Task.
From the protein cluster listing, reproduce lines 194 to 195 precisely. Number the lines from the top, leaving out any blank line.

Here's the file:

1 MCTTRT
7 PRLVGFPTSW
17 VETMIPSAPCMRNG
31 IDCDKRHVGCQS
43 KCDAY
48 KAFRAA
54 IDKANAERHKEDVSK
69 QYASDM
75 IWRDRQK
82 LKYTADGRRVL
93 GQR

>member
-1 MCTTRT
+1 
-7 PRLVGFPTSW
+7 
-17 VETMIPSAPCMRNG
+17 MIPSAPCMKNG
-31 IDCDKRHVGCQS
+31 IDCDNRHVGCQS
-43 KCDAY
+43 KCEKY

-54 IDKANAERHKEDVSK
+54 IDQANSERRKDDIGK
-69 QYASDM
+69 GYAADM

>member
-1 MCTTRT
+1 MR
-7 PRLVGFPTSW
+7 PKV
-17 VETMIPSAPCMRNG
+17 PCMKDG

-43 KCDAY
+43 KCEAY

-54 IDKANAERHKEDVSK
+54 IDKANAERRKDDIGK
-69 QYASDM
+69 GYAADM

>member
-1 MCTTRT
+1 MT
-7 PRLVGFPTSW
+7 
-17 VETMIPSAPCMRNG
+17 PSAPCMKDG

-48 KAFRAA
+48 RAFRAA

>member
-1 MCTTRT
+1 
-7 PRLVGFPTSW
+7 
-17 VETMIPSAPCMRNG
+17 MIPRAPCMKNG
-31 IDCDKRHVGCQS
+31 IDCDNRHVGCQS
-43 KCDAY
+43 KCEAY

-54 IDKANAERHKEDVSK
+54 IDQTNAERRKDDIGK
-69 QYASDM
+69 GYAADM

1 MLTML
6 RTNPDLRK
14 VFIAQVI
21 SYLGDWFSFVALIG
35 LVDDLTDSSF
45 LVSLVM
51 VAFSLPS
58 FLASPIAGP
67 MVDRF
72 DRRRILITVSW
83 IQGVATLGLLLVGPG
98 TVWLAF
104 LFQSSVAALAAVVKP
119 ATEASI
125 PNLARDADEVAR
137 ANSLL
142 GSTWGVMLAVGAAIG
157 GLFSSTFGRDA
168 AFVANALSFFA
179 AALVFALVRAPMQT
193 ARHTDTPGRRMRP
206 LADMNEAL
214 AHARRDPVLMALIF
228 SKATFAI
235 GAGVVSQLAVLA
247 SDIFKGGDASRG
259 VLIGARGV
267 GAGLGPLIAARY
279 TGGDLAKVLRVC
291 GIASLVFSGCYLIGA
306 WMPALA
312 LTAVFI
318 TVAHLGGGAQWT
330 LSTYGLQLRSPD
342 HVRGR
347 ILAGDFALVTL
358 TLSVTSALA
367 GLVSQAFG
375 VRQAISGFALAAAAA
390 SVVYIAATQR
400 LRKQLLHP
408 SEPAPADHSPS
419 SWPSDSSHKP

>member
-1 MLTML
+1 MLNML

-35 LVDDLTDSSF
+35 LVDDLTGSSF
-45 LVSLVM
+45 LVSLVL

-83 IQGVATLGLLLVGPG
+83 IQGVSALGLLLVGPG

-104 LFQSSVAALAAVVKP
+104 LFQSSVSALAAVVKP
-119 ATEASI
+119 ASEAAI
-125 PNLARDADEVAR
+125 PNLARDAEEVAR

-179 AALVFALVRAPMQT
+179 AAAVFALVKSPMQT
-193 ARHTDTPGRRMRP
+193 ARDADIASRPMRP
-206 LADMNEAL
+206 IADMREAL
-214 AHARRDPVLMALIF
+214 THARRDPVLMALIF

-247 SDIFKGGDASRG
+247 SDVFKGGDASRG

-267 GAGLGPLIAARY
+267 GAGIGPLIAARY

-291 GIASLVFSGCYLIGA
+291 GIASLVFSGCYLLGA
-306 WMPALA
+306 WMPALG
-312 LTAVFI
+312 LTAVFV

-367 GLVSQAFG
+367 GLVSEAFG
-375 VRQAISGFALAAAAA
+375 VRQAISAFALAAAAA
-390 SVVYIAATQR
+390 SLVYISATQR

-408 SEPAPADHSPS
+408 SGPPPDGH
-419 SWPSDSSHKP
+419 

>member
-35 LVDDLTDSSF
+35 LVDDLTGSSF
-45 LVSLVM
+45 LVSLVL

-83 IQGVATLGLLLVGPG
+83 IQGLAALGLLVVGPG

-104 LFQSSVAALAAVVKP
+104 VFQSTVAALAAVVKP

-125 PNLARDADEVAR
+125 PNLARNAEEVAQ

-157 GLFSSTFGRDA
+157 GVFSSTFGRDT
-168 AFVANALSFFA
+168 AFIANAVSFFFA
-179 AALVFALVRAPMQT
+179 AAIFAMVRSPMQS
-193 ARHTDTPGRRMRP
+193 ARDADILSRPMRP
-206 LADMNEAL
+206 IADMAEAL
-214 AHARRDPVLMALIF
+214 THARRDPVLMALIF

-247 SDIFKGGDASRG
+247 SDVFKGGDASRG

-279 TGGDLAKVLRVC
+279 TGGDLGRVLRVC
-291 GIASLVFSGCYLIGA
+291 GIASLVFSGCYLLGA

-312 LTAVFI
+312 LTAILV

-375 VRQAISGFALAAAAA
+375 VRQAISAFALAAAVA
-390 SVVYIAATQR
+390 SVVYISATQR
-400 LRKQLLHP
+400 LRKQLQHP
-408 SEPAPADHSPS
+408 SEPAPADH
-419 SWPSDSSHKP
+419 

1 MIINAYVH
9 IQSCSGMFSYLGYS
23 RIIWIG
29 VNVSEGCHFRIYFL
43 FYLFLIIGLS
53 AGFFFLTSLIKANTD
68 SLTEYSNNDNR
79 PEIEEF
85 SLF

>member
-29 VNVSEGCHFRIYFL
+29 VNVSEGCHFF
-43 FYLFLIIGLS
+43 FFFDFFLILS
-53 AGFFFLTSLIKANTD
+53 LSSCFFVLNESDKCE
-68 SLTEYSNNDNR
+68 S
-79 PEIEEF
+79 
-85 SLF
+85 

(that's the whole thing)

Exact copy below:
29 VNVSEGCHFRIYFL
43 FYLFLIIGLS